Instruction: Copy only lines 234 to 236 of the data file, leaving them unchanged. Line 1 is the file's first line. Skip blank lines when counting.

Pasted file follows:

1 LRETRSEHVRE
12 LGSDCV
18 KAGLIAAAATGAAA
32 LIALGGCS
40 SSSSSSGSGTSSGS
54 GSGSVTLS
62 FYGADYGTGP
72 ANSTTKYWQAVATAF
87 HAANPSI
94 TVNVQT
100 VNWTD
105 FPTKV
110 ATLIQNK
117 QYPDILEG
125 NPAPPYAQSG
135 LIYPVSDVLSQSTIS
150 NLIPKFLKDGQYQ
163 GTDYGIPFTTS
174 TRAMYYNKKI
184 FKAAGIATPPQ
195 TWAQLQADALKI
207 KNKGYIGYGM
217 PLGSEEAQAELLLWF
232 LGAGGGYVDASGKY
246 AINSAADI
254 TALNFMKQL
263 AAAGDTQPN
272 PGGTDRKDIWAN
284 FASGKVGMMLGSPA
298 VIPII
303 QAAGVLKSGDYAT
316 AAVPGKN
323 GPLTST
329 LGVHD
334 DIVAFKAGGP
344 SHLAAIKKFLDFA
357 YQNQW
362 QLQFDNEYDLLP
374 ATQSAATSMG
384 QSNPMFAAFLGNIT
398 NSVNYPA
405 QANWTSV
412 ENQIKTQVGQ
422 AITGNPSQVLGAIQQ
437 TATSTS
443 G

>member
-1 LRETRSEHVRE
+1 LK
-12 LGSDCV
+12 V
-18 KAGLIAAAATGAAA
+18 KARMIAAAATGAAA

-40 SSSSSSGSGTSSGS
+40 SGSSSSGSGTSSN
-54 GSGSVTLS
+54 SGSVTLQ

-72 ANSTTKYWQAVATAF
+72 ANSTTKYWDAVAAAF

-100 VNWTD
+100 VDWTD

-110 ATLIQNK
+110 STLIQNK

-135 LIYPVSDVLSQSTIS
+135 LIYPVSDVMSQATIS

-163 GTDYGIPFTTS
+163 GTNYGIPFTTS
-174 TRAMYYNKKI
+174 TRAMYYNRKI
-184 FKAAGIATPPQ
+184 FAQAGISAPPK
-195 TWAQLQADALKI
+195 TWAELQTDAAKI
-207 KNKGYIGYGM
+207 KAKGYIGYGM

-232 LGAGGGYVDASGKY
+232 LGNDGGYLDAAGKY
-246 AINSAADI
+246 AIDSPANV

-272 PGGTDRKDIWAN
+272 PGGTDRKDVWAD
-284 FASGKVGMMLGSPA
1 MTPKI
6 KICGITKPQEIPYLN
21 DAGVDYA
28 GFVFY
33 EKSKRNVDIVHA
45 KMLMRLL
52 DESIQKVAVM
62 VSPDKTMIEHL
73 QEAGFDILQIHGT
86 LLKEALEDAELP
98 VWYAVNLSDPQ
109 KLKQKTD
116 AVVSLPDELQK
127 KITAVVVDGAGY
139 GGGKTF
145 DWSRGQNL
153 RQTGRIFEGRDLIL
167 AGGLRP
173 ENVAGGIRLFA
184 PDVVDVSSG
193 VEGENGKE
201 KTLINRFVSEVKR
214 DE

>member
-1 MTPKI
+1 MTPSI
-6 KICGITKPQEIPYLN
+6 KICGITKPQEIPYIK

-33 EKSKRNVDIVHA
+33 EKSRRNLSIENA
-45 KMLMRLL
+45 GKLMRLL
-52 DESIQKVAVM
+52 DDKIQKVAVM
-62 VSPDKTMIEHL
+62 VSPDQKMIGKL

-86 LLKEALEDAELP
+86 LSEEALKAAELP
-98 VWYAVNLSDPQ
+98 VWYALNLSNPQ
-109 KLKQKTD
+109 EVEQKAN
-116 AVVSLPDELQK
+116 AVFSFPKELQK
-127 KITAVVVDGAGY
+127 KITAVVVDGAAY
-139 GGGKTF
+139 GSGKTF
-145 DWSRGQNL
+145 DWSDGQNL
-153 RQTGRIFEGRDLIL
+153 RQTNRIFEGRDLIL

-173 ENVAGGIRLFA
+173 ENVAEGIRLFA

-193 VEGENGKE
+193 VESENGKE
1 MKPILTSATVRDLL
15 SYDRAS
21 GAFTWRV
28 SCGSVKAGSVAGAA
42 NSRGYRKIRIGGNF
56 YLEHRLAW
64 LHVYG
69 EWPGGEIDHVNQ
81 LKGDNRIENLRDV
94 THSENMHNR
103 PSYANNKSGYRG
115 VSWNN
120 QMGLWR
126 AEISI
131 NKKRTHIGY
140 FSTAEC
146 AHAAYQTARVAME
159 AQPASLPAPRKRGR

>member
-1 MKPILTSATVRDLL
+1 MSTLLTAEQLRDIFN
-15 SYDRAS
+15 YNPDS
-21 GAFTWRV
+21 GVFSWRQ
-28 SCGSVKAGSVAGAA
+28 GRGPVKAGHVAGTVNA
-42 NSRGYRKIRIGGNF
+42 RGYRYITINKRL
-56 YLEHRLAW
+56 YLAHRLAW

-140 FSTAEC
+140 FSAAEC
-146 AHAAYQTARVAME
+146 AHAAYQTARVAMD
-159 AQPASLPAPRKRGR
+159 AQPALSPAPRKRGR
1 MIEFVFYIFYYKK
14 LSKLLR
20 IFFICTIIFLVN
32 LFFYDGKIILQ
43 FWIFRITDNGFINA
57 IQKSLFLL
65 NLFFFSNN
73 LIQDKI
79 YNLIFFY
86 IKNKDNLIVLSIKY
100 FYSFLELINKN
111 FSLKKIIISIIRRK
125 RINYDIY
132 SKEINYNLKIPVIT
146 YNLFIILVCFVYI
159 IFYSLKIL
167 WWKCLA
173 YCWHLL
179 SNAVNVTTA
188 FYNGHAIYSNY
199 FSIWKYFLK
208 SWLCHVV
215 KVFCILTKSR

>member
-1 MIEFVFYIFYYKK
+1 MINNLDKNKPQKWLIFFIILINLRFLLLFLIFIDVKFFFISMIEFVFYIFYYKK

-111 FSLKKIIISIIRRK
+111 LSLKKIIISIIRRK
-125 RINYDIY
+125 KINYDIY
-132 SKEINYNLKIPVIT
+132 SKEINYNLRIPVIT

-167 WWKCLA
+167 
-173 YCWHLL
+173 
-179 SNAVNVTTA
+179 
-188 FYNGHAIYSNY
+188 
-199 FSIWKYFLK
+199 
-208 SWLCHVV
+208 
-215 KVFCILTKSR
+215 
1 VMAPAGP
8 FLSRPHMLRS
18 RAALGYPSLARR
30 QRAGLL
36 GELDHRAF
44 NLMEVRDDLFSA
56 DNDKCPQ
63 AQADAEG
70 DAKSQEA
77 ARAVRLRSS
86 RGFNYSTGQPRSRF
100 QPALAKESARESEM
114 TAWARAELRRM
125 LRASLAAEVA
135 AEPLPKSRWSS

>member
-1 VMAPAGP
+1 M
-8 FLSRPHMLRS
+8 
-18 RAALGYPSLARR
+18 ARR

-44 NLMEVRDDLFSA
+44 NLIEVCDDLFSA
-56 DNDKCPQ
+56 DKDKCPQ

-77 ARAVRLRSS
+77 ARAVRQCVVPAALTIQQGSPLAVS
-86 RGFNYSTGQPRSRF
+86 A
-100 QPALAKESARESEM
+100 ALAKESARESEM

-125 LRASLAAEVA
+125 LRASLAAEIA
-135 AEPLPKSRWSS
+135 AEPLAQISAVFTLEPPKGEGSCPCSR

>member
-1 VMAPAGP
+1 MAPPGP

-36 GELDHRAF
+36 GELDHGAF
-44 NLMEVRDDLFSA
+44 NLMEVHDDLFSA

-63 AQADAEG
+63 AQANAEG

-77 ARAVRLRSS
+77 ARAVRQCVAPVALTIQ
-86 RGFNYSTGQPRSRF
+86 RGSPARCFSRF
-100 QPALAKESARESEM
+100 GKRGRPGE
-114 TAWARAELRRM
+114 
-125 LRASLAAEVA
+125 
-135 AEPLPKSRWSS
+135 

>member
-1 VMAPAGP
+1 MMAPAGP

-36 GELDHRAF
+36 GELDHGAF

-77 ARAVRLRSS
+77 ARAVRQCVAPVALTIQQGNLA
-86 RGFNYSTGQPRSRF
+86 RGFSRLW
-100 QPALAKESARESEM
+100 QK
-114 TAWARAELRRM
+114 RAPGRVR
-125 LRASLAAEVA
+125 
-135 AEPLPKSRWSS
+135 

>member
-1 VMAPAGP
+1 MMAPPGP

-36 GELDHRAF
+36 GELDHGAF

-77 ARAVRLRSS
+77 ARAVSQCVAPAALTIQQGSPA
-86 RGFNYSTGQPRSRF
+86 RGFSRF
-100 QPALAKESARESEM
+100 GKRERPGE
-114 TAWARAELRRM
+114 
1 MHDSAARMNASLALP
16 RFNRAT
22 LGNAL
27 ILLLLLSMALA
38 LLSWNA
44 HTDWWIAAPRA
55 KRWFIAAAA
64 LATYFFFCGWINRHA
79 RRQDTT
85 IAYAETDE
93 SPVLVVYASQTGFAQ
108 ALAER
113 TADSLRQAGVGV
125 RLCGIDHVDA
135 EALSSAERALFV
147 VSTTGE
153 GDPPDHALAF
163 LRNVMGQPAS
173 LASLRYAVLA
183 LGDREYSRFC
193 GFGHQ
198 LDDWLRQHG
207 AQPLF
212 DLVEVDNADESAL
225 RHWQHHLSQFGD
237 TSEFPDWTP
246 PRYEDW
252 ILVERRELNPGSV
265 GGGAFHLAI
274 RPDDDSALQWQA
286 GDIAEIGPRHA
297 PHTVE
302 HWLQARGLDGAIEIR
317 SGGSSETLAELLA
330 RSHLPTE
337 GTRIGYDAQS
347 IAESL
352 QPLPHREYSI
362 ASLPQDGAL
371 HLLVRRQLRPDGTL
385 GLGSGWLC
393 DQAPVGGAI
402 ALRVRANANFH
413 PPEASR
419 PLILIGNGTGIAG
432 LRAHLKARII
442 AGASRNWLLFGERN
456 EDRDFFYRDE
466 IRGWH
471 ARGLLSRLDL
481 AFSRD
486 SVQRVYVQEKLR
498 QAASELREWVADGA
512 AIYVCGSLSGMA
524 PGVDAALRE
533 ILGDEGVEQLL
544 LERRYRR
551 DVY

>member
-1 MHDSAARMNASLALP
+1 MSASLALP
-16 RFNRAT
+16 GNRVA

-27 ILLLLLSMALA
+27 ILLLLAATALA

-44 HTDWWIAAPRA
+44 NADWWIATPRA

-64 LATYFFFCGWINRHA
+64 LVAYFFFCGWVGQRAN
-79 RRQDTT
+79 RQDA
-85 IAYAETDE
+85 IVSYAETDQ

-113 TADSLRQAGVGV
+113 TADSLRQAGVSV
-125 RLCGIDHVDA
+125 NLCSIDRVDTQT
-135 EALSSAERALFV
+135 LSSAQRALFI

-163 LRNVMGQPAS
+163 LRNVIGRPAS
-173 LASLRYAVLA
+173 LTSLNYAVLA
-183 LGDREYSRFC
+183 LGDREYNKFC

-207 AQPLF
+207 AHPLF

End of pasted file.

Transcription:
114 TAWARAELRRM
125 LRASLAAEVA
135 AEPLPKSRWSS